"We have liaised with the Bundeskartellamt and come to a common understanding that it would make more sense if these charges could be dealt with by the European Commission," spokesman Jonathan Todd said on Monday.
Todd said the transfer was made "bearing in mind that (the suspected actions) seem to belong to a set of practices that is already under scrutiny by the Commission", that is, "a range of tactics used by Intel to limit the market share of AMD".
The German agency also confirmed that the case was being transferred, saying it wanted to avoid duplication.
Intel spokesman Chuck Mulloy said: "We believe our activities are lawful, and we have been cooperating with the German authorities and we have been cooperating with the staff at the Commission and will continue to do so."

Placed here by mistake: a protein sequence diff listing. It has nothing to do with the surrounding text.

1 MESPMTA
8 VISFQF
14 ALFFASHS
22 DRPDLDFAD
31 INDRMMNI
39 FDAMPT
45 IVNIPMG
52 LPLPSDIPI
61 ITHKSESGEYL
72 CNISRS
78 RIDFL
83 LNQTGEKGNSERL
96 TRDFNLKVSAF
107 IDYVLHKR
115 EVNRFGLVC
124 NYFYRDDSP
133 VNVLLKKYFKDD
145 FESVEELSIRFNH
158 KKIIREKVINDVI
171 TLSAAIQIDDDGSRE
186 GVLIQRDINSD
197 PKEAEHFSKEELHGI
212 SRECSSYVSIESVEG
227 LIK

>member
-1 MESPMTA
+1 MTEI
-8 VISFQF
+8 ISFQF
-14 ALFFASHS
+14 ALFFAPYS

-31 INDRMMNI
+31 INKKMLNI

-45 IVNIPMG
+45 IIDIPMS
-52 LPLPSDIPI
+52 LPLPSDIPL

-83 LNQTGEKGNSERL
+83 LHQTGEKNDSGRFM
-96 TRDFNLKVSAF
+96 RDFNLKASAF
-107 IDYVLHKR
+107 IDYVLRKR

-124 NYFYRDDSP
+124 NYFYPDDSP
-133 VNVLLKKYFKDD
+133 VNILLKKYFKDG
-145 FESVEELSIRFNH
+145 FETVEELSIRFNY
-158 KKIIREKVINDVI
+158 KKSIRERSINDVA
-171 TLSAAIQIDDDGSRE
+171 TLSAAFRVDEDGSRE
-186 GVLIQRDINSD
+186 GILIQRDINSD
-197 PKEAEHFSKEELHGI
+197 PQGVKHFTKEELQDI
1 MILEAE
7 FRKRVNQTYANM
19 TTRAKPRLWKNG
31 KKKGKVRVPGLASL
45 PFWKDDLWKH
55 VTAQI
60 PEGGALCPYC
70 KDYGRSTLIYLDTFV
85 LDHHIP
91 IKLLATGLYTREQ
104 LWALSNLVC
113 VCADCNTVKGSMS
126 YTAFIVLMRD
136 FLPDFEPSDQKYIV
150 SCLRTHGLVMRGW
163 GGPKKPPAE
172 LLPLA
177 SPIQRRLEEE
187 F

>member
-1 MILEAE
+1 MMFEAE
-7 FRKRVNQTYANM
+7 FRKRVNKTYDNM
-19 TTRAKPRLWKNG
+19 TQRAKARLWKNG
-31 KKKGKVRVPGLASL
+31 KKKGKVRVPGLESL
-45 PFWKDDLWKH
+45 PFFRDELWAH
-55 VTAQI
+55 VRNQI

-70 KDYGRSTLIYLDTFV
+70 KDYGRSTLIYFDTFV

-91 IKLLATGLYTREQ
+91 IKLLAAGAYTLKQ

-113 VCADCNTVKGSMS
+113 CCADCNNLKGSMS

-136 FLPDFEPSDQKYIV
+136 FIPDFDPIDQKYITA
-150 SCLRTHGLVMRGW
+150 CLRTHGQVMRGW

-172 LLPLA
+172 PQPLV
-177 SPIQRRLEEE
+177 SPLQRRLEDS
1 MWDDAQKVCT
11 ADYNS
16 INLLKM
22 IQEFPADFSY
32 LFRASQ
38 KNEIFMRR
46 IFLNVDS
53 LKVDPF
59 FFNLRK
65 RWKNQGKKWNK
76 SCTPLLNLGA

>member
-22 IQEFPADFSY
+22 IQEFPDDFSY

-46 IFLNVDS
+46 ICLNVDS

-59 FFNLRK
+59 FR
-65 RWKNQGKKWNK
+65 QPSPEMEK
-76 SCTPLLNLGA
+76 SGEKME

The European Union's executive arm was already looking at whether Intel pressured computer makers to prevent AMD from gaining market share.
Intel and AMD are the sole makers of the central processing unit chips at the heart of the more than 500 million Windows PCs worldwide. Intel holds roughly 80% of the market.
AMD has complained to the Commission that Intel used anti-competitive tactics to prevent it from moving much beyond a 20% market share by value.
Still, Intel announced this month that it would cut 10,500 jobs, about 10% of its workforce, in the face of increasing competition from AMD.